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Chemistry raised to the power of AWESOME! That's what Hank is talking about today with Electrochemistry. Contained within, Hank discusses electrochemical reactions, half-reactions, how batteries work, galvanic cells, voltage, standard reduction potential, cell potential, electrolysis, electroplating, and the things that go into making it possible for you to watch this episode of Crash Course Chemistry!

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Table of Contents

Electro-Chemical Reactions 0:13
Half Reactions 1:42
How Batteries Work 1:47
Galvanic Cells 3:18
Calculating Voltage 4:12
Standard Reduction Potential 4:42
Standard Cell Potential 6:03
Electrolysis 7:24
Electroplating 7:02

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Aaah, the controlled flow of electrons, making possible laptops and phones and cars and pacemakers.  Batteries, just like everything else in life, is just chemistry raised to the power of awesome.

 Electrochemical Reactions

The kind of chemistry that happens inside of a battery is called electrochemistry because it involves reactions that produce or consume free electrons.  Specifically, they are oxidation or redox reactions, the ones where electrons are exchanged.

I've told you about redox reactions before and if you haven't seen that episode yet, you should probably go watch that before you watch this.  Don't worry, I will still be here when you get back.

Now, when the flow of electrons in these kinds of reactions are sent through a conductor, like a piece of metal, it can be used to do all sorts of work. Like, for example, this kind of work. The amount of work that can be done depends on how strong the push or pull on electrons is between the two reactants. This is the reaction's electrical potential, but to its friends, it's known simply as voltage. Basically, if the voltage is high, each electron can do a lot more work than if the voltage is low. 

Many of the wonderful things in our modern lives are based on one simple premise: putting a device between the two halves of just such a reaction; the half that donates electrons, and the half that accepts them. By harnessing that energy, a lot of the coolest things you've done today, up to and including watching this episode of Crash Course Chemistry, has been made possible.

[intro music]

Part of what makes redox reactions so powerful, and powerfully excellent, is that they are complicated. Because in each reaction, there's at least two things going on there's the part of the reaction where the electrons are being released and another part where they're being eagerly demanded. So when we deal with electrochemistry, we usually think of reactions in terms of half reactions.

 Half Reactions / How A Battery Works

Let's start with a typical redox reaction that happens in this alkaline battery as an example. In here elemental zinc is going to react with manganese dioxide, also known as manganese four oxide, to produce manganese three oxide and zinc oxide. You break this down in to half reactions, first you have elemental zinc with an oxidation number of zero being oxidized to zinc two ion. At the same time manganese four is being reduced to manganese three.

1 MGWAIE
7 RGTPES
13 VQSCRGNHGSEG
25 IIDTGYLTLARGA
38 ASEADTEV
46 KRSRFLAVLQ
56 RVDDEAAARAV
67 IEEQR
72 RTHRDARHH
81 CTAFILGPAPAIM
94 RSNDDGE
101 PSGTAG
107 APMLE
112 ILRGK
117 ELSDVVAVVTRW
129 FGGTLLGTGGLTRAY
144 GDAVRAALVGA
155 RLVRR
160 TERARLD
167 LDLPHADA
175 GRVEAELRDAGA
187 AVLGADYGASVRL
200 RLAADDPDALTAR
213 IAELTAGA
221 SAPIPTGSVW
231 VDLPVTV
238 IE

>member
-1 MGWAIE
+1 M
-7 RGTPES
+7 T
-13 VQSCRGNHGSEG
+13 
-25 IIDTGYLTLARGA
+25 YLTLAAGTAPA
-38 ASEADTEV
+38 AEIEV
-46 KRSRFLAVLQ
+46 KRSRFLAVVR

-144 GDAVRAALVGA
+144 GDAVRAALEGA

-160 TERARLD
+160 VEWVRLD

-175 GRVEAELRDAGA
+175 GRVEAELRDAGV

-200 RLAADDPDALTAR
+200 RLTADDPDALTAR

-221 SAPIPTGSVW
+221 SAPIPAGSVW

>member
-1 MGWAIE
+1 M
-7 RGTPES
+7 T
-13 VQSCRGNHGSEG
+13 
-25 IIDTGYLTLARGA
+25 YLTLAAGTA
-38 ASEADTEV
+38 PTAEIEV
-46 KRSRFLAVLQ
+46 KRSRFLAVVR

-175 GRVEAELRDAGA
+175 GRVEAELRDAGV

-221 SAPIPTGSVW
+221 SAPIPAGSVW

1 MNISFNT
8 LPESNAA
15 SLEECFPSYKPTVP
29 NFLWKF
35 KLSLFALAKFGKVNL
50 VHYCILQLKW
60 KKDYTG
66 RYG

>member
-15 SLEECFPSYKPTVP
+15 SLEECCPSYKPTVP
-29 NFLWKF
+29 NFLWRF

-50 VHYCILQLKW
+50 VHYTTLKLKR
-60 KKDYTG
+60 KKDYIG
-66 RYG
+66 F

When we balance the half reactions, we see that two electrons are released during the oxidation of each zinc atom, and one electron is consumed by each manganese four atom. The water and hydroxide ions, by the way, come from a solution of potassium hydroxide. Which is a basic, or alkaline compound. Which is why we call these things alkaline batteries. 

Now if each of these half reactions occurred in contact with the other one, they'd just spontaneously go to equilibrium releasing energy as a bunch of heat which wouldn't be very helpful. So batteries are designed to harness that energy by isolating the half reactions from each other. This allows excess electrons to build up in the negative terminal, called the cathode, while an electron vacuum of sorts occurs in the positive terminal, the anode. 

Electrons can then cross from one half reaction to the other, only when we connect the cathode and the anode of the battery via conductors. So the current can be used to do work. Which I can do by licking this 9 volt battery. Ahhh - *laughs*

In these batteries, the zinc is in the center surrounded by a layer of cellulose that allows ions to pass through. The manganese oxide is in the outer layer that surrounds the zinc core, but the cellulose barrier doesn't allow the zinc and the manganese to mix.

 Galvanic Cell

Alkaline batteries are a type of galvanic cell. Which is generally defined as an apparatus that generates electrical energy from a redox reaction. Here's another example of a galvanic cell, one where the interesting part is the flow of whole ions instead of the flow of electrons.

In this case, wires connect metal rods that are suspended in the solution. They're are the anode and cathode here. What's noteworthy, is that the metal atoms are actually consumed. They're used up from the anode rod as they're oxidized, and the metal slowly wears away. Meanwhile, the opposite happens at the cathode rod, where metal ions from the solution gain electrons and precipitate on to the cathode as pure metal, gradually growing larger.

The circuit is completed by the wire, but also by a salt bridge which is also a U-shaped tube that contains a salt solution that allows the metal ions to go from the anode to the cathode. So, now you know how batteries work: developing and transferring a charge using electrochemistry. But before any redox reaction can be used to text your boyfriend or girlfriend or whatever, we need to know how much voltage it can generate.